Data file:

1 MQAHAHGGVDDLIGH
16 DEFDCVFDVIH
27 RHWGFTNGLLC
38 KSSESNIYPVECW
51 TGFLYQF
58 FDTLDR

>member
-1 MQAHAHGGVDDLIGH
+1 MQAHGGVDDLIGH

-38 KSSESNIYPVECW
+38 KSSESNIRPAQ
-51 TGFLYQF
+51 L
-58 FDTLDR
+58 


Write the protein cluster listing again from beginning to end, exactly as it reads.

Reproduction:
1 MQAHAHGGVDDLIGH
16 DEFDCVFDVIH
27 RHWGFTNGLLC
38 KSSESNIYPVECW
51 TGFLYQF
58 FDTLDR

>member
-1 MQAHAHGGVDDLIGH
+1 MQAHGGVDDLIGH

-38 KSSESNIYPVECW
+38 KSSESNIRPAQ
-51 TGFLYQF
+51 L
-58 FDTLDR
+58 